Astronomers Say More Diversity Needed in Field as Men Greatly Outnumber Women: Survey

The National Academy of Sciences, Engineering and Medicine issued a report Thursday, calling for more diversity in the field among other goals for the next 10 years.

The survey of astronomers is done every 10 years and aims to draw various inputs from mostly U.S.-based scientists. The 614-page report stressed the importance and need for greater diversity in a field that is still predominantly male.

It urged NASA and the National Science Foundation And Energy Department to also treat harassment and discrimination "as forms of scientific misconduct," and to add more diversity to its upper levels. The report also calls on NASA to consider and prioritize a science team's diversity when doling out money for projects or research.

The report also pushed the priorities of searching for extraterrestrial life, habitable planets, exploring origins and evolutions of black holes and the universe, and capturing pictures of any Earth-like worlds that might be beyond our universe.

"The coming decades will set humanity down a path to determine whether we are alone," the report said.

For more reporting from the Associated Press, see below.

NASA Pushed for more diversity
The National Academy of Sciences, Engineering and Medicine issued a report Thursday, calling for more diversity in the field among other goals for the next 10 years. This image shows thousands of galaxies captured by the Hubble Space Telescope in observations from 2002-2009. NASA, ESA, G. Illingworth, D. Magee, and P. Oesch University of California, Santa Cruz), R. Bouwens (Leiden University, and the HUDF09 Team/Associated Press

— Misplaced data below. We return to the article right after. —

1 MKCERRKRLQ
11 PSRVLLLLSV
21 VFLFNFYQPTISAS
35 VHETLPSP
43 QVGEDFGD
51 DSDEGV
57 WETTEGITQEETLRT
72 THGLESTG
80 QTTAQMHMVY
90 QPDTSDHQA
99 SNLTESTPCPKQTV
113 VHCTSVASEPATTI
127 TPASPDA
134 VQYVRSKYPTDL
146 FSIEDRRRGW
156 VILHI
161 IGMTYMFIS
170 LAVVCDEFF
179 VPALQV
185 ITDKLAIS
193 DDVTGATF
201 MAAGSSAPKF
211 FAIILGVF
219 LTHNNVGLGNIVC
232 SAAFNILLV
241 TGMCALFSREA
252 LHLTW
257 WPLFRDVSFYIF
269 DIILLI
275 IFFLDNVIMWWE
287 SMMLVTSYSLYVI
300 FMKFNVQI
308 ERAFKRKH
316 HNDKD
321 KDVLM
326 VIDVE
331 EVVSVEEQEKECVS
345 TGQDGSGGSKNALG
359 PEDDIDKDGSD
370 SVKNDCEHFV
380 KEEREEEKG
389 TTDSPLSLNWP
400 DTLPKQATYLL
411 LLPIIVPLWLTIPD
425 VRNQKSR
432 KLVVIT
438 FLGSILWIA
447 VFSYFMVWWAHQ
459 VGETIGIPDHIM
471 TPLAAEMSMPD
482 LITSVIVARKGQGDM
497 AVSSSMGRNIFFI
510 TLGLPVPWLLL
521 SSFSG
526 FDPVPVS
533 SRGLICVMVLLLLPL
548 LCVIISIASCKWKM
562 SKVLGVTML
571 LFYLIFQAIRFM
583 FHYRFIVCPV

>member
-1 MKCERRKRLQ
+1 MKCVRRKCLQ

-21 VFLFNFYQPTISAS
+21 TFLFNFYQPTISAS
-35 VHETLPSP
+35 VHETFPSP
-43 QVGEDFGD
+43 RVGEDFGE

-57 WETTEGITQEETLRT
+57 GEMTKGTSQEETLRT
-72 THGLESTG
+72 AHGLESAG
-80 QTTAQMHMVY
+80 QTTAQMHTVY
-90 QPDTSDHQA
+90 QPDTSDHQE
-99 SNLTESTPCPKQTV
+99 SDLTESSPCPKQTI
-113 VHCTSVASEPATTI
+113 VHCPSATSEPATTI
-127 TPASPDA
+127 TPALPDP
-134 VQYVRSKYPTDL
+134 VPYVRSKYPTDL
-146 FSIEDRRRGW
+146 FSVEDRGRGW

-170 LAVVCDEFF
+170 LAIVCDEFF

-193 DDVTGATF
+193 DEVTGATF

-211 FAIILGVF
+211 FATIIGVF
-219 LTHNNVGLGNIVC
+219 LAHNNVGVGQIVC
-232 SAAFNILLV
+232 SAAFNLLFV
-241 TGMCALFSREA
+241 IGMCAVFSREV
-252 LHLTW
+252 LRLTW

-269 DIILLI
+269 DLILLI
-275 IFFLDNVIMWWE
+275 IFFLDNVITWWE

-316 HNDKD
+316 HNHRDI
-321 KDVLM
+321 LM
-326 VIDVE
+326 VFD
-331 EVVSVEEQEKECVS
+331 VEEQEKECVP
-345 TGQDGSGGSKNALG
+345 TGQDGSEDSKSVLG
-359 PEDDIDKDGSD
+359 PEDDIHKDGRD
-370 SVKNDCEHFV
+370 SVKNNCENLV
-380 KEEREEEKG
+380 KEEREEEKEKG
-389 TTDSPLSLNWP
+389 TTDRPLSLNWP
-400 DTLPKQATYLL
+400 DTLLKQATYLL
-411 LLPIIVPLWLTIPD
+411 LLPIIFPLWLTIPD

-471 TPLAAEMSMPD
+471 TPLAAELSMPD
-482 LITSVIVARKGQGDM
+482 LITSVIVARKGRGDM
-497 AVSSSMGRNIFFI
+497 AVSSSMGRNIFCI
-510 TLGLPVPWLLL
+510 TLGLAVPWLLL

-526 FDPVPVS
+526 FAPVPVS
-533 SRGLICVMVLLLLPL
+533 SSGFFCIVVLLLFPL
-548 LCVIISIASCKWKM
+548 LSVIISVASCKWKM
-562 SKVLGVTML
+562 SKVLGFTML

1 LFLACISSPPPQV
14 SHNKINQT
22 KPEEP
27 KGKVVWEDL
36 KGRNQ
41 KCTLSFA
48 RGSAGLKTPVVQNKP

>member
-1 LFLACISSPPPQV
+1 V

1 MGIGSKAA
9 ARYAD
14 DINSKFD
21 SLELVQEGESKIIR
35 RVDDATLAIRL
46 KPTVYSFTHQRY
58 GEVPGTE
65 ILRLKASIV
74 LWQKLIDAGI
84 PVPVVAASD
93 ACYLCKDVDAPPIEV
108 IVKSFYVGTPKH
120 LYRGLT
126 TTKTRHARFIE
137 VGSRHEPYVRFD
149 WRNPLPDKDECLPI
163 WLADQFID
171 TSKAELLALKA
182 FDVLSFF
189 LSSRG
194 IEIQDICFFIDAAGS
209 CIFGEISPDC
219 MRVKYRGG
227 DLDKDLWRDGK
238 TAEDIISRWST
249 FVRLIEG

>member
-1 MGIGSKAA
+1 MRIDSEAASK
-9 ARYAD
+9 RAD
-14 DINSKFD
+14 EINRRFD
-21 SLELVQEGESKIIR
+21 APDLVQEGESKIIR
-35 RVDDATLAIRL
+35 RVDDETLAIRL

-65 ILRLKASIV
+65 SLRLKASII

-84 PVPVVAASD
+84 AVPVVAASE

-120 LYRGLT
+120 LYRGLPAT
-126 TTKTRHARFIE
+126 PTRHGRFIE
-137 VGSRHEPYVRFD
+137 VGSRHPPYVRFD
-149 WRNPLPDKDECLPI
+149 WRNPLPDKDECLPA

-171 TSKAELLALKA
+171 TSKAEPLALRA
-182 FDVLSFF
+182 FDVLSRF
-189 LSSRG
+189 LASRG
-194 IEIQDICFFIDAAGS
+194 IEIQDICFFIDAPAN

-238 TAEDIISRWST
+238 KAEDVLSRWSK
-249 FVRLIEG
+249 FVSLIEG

"Life on Earth may be the result of a common process, or it may require such an unusual set of circumstances that we are the only living beings within our part of the galaxy, or even in the universe. Either answer is profound," the report stated.

The latest report recommends that NASA create a new office to oversee space observatories and overlapping missions in the coming decades. First up should be a telescope that's significantly bigger than the Hubble Space Telescope that would be capable of spotting planets that are 10 billion times fainter than their stars, the report stated. Once the necessary technologies are ready, this telescope could be ready to launch in the 2040s for around $11 billion, followed by other mega observatories in the billions of dollars.

But the report emphasized the need for smaller, more modest missions as well. Launching one spacecraft per decade with a cost cap of $1.5 billion, it stated, balances science with timeliness.

The report noted the threat in years past of cost overruns and delays in major projects. Due to finally blast off next month, the NASA-led James Webb Space Telescope—designed to scan the early universe and explore the atmospheres of other worlds—is a prime example of that. Yet its launch promises to be "a momentous occasion that will shape the course of astronomy and astrophysics in the coming decades," the report noted.

The report—sponsored by NASA, National Science Foundation, Energy Department and Air Force—noted that the survey was conducted during a health crisis. While the pandemic has underscored the importance of science, "the ultimate economic and social impacts of the pandemic remain unclear, adding to the uncertainty of the future landscape."